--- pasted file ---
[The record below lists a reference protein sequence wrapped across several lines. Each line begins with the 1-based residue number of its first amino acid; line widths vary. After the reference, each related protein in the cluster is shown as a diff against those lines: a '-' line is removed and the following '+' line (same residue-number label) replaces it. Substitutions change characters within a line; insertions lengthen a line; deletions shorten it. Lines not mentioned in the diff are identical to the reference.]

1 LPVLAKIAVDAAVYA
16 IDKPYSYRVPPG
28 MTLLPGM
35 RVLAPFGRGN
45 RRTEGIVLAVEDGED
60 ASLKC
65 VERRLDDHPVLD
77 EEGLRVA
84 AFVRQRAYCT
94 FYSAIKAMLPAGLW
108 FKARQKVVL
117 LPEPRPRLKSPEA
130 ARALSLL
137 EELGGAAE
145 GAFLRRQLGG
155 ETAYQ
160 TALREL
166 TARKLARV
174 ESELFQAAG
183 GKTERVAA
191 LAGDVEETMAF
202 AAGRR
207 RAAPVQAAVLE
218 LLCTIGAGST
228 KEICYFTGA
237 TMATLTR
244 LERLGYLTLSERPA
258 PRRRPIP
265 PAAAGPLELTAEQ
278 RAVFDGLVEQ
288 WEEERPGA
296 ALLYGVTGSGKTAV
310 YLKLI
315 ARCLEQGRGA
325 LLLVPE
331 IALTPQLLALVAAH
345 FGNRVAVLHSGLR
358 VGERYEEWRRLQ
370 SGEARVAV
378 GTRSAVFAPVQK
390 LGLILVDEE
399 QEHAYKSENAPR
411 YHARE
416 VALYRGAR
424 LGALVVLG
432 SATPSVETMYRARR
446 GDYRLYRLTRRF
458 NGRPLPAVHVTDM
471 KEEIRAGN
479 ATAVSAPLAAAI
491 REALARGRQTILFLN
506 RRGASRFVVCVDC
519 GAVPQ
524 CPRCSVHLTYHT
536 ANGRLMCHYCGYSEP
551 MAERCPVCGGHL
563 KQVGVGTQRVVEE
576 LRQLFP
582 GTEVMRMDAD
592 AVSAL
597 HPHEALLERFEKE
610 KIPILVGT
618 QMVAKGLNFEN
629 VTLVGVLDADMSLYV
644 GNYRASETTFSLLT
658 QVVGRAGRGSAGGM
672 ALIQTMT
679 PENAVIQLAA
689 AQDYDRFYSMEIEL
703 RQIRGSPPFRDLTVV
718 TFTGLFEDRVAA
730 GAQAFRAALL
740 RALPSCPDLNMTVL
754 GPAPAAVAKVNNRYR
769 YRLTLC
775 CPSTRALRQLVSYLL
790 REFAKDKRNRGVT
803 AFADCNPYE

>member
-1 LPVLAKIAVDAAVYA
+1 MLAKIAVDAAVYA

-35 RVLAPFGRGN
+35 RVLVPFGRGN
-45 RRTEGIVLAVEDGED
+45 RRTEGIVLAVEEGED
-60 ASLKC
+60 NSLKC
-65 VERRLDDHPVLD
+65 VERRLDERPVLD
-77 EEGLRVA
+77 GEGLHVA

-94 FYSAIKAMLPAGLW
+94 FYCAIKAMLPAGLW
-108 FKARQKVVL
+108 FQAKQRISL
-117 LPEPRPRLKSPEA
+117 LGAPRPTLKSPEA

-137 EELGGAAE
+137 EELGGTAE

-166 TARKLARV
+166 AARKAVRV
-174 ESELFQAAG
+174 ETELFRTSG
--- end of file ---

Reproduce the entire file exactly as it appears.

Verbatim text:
[The record below lists a reference protein sequence wrapped across several lines. Each line begins with the 1-based residue number of its first amino acid; line widths vary. After the reference, each related protein in the cluster is shown as a diff against those lines: a '-' line is removed and the following '+' line (same residue-number label) replaces it. Substitutions change characters within a line; insertions lengthen a line; deletions shorten it. Lines not mentioned in the diff are identical to the reference.]

1 LPVLAKIAVDAAVYA
16 IDKPYSYRVPPG
28 MTLLPGM
35 RVLAPFGRGN
45 RRTEGIVLAVEDGED
60 ASLKC
65 VERRLDDHPVLD
77 EEGLRVA
84 AFVRQRAYCT
94 FYSAIKAMLPAGLW
108 FKARQKVVL
117 LPEPRPRLKSPEA
130 ARALSLL
137 EELGGAAE
145 GAFLRRQLGG
155 ETAYQ
160 TALREL
166 TARKLARV
174 ESELFQAAG
183 GKTERVAA
191 LAGDVEETMAF
202 AAGRR
207 RAAPVQAAVLE
218 LLCTIGAGST
228 KEICYFTGA
237 TMATLTR
244 LERLGYLTLSERPA
258 PRRRPIP
265 PAAAGPLELTAEQ
278 RAVFDGLVEQ
288 WEEERPGA
296 ALLYGVTGSGKTAV
310 YLKLI
315 ARCLEQGRGA
325 LLLVPE
331 IALTPQLLALVAAH
345 FGNRVAVLHSGLR
358 VGERYEEWRRLQ
370 SGEARVAV
378 GTRSAVFAPVQK
390 LGLILVDEE
399 QEHAYKSENAPR
411 YHARE
416 VALYRGAR
424 LGALVVLG
432 SATPSVETMYRARR
446 GDYRLYRLTRRF
458 NGRPLPAVHVTDM
471 KEEIRAGN
479 ATAVSAPLAAAI
491 REALARGRQTILFLN
506 RRGASRFVVCVDC
519 GAVPQ
524 CPRCSVHLTYHT
536 ANGRLMCHYCGYSEP
551 MAERCPVCGGHL
563 KQVGVGTQRVVEE
576 LRQLFP
582 GTEVMRMDAD
592 AVSAL
597 HPHEALLERFEKE
610 KIPILVGT
618 QMVAKGLNFEN
629 VTLVGVLDADMSLYV
644 GNYRASETTFSLLT
658 QVVGRAGRGSAGGM
672 ALIQTMT
679 PENAVIQLAA
689 AQDYDRFYSMEIEL
703 RQIRGSPPFRDLTVV
718 TFTGLFEDRVAA
730 GAQAFRAALL
740 RALPSCPDLNMTVL
754 GPAPAAVAKVNNRYR
769 YRLTLC
775 CPSTRALRQLVSYLL
790 REFAKDKRNRGVT
803 AFADCNPYE

>member
-1 LPVLAKIAVDAAVYA
+1 MLAKIAVDAAVYA

-35 RVLAPFGRGN
+35 RVLVPFGRGN
-45 RRTEGIVLAVEDGED
+45 RRTEGIVLAVEEGED
-60 ASLKC
+60 NSLKC
-65 VERRLDDHPVLD
+65 VERRLDERPVLD
-77 EEGLRVA
+77 GEGLHVA

-94 FYSAIKAMLPAGLW
+94 FYCAIKAMLPAGLW
-108 FKARQKVVL
+108 FQAKQRISL
-117 LPEPRPRLKSPEA
+117 LGAPRPTLKSPEA

-137 EELGGAAE
+137 EELGGTAE

-166 TARKLARV
+166 AARKAVRV
-174 ESELFQAAG
+174 ETELFRTSG